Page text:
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Clinical development of nintedanib for advanced non-small-cell lung cancer

Overview of attention for article published in Therapeutics and Clinical Risk Management, November 2015
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About this Attention Score

  • Above-average Attention Score compared to outputs of the same age (57th percentile)
  • Above-average Attention Score compared to outputs of the same age and source (64th percentile)

Mentioned by

twitter
6 tweeters
reddit
1 Redditor

Citations

dimensions_citation
10 Dimensions

Readers on

mendeley
27 Mendeley
Title
Clinical development of nintedanib for advanced non-small-cell lung cancer
Published in
Therapeutics and Clinical Risk Management, November 2015
DOI 10.2147/tcrm.s76646
Pubmed ID
Authors

Isamu Okamoto, Masayuki Takeda, Kazuhiko Nakagawa

Abstract

Angiogenesis is an essential process in the development, growth, and metastasis of malignant tumors including lung cancer. Several angiogenesis inhibitors have been developed as potential therapies for non-small-cell lung cancer (NSCLC). Nintedanib is a small-molecule tyrosine kinase inhibitor that targets receptors for vascular endothelial growth factor, platelet-derived growth factor, and fibroblast growth factor as well as RET (rearranged during transfection) and Flt3. When administered as monotherapy, nintedanib was well tolerated at doses up to 250 mg or 200 mg twice daily in European and Japanese patients, respectively, with liver toxicity featuring prominently among dose-limiting toxicities in both populations. A recent Phase III trial demonstrated that treatment with the combination of nintedanib and docetaxel resulted in a significant and clinically meaningful improvement in both progression-free survival and overall survival compared with docetaxel alone in predefined NSCLC patients with adenocarcinoma tumor histology. Although the incidence of elevated alanine aminotransferase or aspartate aminotransferase as well as of diarrhea was higher in patients treated with nintedanib plus docetaxel, most of these adverse events were manageable with supportive treatment or dose reduction. The results of completed and ongoing clinical trials of nintedanib monotherapy and combination therapy for the treatment of NSCLC are summarized in this study.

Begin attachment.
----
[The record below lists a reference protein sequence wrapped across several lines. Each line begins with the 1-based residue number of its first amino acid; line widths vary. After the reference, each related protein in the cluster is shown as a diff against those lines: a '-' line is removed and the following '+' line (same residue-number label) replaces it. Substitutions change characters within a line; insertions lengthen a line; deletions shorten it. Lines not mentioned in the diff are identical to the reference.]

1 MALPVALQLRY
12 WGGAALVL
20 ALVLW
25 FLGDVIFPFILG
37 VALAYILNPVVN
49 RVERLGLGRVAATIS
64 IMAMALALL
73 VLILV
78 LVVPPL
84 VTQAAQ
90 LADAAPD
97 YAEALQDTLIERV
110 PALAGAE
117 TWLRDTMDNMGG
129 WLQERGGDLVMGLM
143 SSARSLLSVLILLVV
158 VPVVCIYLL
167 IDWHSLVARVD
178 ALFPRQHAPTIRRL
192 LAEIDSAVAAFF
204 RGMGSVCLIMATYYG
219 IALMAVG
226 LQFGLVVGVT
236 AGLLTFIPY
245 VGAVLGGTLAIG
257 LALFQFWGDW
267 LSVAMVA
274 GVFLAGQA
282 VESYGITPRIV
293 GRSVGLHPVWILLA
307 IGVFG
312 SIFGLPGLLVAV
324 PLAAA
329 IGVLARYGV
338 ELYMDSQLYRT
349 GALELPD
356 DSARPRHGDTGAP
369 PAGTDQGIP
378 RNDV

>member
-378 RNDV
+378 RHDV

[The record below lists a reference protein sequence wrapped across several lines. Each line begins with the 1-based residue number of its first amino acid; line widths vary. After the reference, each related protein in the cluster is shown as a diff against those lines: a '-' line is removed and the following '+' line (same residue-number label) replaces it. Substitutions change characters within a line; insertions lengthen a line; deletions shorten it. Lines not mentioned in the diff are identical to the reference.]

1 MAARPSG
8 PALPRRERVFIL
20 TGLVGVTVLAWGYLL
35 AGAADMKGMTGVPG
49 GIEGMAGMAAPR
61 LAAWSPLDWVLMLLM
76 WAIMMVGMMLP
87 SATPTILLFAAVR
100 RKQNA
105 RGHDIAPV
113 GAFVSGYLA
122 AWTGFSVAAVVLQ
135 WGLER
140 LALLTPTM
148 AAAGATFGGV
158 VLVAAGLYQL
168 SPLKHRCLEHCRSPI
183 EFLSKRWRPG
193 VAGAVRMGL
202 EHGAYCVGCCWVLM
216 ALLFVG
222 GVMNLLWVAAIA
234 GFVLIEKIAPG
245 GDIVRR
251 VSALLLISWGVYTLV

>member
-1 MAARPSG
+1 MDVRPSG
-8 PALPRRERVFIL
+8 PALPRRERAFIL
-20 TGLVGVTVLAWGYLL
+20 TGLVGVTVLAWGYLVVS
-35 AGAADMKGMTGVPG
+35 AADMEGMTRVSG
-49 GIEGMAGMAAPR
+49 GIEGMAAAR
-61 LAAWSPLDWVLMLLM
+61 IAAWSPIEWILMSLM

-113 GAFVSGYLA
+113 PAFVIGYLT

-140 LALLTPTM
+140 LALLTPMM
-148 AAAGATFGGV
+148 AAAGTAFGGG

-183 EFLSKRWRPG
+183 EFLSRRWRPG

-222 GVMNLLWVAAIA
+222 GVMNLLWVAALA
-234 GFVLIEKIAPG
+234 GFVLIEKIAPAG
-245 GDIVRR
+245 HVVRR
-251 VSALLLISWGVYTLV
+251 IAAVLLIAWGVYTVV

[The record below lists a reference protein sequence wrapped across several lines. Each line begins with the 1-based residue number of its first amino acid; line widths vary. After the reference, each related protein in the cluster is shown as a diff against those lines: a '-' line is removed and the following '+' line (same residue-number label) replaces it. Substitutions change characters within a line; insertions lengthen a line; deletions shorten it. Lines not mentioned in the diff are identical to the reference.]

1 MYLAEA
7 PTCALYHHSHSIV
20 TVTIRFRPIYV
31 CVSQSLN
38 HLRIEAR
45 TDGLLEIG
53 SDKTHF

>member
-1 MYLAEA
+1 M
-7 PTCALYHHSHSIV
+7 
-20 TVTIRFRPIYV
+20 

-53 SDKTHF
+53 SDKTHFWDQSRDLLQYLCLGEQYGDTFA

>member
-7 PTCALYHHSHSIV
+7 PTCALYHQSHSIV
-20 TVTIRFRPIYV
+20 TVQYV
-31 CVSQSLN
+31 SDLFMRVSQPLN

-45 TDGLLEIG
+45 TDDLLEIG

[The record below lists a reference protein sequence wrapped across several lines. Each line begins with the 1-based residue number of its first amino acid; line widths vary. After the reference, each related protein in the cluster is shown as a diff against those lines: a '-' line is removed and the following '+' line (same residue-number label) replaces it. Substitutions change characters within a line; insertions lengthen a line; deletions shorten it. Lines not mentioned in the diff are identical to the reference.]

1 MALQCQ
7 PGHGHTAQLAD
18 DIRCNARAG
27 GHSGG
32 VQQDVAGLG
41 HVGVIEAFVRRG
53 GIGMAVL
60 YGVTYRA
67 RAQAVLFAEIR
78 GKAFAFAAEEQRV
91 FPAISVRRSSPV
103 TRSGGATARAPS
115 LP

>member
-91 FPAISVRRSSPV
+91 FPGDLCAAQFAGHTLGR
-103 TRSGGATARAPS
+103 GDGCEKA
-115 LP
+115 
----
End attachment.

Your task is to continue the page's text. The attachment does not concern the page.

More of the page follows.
Twitter Demographics

The data shown below were collected from the profiles of 6 tweeters who shared this research output. Click here to find out more about how the information was compiled.

Mendeley readers

The data shown below were compiled from readership statistics for 27 Mendeley readers of this research output. Click here to see the associated Mendeley record.

Geographical breakdown

Country Count As %
Unknown 27 100%

Demographic breakdown

Readers by professional status Count As %
Student > Ph. D. Student 4 15%
Other 3 11%
Researcher 3 11%
Student > Master 3 11%
Student > Postgraduate 2 7%
Other 5 19%
Unknown 7 26%
Readers by discipline Count As %
Medicine and Dentistry 7 26%
Pharmacology, Toxicology and Pharmaceutical Science 4 15%
Agricultural and Biological Sciences 2 7%
Mathematics 1 4%
Nursing and Health Professions 1 4%
Other 4 15%
Unknown 8 30%

Attention Score in Context

This research output has an Altmetric Attention Score of 3. This is our high-level measure of the quality and quantity of online attention that it has received. This Attention Score, as well as the ranking and number of research outputs shown below, was calculated when the research output was last mentioned on 06 December 2015.
All research outputs
#7,468,944
of 22,833,393 outputs
Outputs from Therapeutics and Clinical Risk Management
#409
of 1,264 outputs
Outputs of similar age
#96,222
of 284,455 outputs
Outputs of similar age from Therapeutics and Clinical Risk Management
#19
of 54 outputs
Altmetric has tracked 22,833,393 research outputs across all sources so far. This one is in the 44th percentile – i.e., 44% of other outputs scored the same or lower than it.
So far Altmetric has tracked 1,264 research outputs from this source. They typically receive more attention than average, with a mean Attention Score of 8.5. This one has gotten more attention than average, scoring higher than 58% of its peers.
Older research outputs will score higher simply because they've had more time to accumulate mentions. To account for age we can compare this Altmetric Attention Score to the 284,455 tracked outputs that were published within six weeks on either side of this one in any source. This one has gotten more attention than average, scoring higher than 57% of its contemporaries.
We're also able to compare this research output to 54 others from the same source and published within six weeks on either side of this one. This one has gotten more attention than average, scoring higher than 64% of its contemporaries.